"Let’s be clear at the outset – what we are not trying to demonstrate here is that you can rush out to borrow 100% of the capital required and rent 180 acres of land and put in a suckler and sheep flock and expect to make money – as we will prove it is not possible," the Irish Farmers Journal spokesperson commented.

By the time they have stocked the farm, contributed their percentage to the capital expenditure programme and acquired the necessary machinery, the total outlay will be €460,000.

The focus of this project is to show that beef and suckler production can make money on a per-hectare and per-hour basis. "Every decision taken will be focused on driving profitability – politics will be left at the gate and we will respond to the market signals," they stated.

"We are confident that when the farm is up and running we will be able to generate a modest cash surplus – but everything will have to go right. In reality it will be year three before the farm is operating to capacity."

Ger O’Dwyer will be the full-time farm manager and is being employed by Tullamore Farm Ltd. Ger is a graduate of Waterford Institute of Technology and has previously managed a dairy farm. He has spent time in New Zealand as part of his studies and brings a lot of grassland management experience to the role. Casual labour will also be utilised at peak workload periods while the Irish Farmers Journal livestock specialists will work closely with Ger to drive farm performance.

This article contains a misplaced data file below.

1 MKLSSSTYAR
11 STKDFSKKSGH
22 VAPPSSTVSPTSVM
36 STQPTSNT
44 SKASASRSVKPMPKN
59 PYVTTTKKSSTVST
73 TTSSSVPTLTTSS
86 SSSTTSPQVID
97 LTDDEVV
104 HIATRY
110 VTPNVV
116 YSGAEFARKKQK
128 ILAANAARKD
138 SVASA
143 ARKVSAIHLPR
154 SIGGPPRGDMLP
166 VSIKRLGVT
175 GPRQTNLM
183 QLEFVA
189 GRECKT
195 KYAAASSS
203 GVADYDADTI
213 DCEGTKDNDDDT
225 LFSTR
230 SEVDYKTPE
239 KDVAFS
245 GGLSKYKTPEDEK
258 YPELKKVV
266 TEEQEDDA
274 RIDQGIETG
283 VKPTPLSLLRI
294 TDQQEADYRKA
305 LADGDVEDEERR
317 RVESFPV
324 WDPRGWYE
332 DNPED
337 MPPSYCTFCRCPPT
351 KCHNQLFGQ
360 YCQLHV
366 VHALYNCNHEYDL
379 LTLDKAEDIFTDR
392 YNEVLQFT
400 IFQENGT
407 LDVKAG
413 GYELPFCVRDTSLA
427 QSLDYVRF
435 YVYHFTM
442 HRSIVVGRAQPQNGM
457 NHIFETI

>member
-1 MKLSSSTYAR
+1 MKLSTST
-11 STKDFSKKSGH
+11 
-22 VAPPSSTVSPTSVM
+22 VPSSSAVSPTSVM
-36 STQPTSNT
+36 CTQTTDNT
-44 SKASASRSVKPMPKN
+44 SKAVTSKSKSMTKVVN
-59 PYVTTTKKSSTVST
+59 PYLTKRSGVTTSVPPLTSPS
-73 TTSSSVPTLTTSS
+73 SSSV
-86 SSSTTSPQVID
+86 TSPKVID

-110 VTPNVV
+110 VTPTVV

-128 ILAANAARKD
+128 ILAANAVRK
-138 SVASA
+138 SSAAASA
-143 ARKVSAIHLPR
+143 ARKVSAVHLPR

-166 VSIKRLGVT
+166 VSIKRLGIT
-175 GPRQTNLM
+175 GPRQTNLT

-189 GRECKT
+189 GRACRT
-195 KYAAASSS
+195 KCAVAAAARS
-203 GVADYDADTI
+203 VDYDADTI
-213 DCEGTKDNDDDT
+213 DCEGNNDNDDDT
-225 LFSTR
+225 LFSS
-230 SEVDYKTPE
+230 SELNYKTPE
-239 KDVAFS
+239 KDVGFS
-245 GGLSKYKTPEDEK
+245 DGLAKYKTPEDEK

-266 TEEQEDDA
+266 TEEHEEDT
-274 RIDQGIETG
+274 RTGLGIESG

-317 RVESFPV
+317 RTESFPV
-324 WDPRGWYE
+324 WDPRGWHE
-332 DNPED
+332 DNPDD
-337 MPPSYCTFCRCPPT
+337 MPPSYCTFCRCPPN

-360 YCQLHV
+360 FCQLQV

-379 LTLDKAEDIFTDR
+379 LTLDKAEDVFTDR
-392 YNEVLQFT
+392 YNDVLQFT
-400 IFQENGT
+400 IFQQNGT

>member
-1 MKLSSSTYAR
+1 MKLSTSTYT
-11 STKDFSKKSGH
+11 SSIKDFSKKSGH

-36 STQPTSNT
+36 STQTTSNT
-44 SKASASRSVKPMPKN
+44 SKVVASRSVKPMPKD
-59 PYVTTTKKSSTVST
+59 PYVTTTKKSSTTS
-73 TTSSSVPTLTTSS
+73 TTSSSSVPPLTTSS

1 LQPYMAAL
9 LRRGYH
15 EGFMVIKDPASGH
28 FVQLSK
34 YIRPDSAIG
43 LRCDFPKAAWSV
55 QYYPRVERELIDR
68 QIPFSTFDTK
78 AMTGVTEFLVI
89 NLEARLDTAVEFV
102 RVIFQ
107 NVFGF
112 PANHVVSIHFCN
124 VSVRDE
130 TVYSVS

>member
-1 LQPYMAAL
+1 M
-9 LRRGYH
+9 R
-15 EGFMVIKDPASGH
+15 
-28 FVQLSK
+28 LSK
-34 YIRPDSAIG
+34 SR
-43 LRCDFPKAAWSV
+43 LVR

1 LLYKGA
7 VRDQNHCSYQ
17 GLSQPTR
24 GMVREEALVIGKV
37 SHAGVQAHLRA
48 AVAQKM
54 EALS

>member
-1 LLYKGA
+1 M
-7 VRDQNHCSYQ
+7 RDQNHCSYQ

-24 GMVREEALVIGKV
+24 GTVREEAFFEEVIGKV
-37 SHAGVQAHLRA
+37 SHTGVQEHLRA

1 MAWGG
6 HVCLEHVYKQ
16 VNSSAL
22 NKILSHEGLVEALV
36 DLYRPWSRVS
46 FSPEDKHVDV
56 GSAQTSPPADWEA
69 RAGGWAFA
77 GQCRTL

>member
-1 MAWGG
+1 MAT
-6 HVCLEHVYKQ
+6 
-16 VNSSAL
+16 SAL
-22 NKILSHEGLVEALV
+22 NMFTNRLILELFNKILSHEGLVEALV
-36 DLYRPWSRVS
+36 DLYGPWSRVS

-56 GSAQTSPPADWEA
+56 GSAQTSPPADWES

The operation will also run a breeding programme with their bovine stock, which will be spring-calving, predominantly first-cross Limousin or Simmental. "We feel that we will have high-index, high-health-status replacement heifers with full performance history suitable for farmers who do not breed their own replacements."

The plan also provides for a flock of 120 ewes as Teagasc studies have demonstrated that some of the benefits of mixed grazing include a 7% increase in growth rate of steers and lambs at a constant stocking rate or a 13% increase in stocking rate without affecting animal growth rate, compared with cattle-only or sheep-only grazing.

Sixty cows arrived on the farm in October 2016, and a further 53 cows were purchased in January and February of this year. The cows were all bought from just seven herds to minimise disease issues, and the first cows started to calve in February and so far the farm has had 108 calves with 106 surviving beyond birth and one dying six weeks later from a liver issue. 

"We have lost three cows – one with Johne’s disease, and two with grass tetany. All cows have since been tested for Johne’s and have been confirmed clear," a spokesperson said.

"It’s important to us that everything that happens on the farm is documented. We commit to report on what we get right and what we get wrong – though we will try and keep the latter to a minimum," they added.

The Irish Farmers Journal will provide regular updates both in print and online, as well as releasing regular photographs and videos from the farm in Tullamore. They also intend on hosting a number of open days throughout the year.

Keep up to date with these and get more from the Irish Farmers Journal by clicking here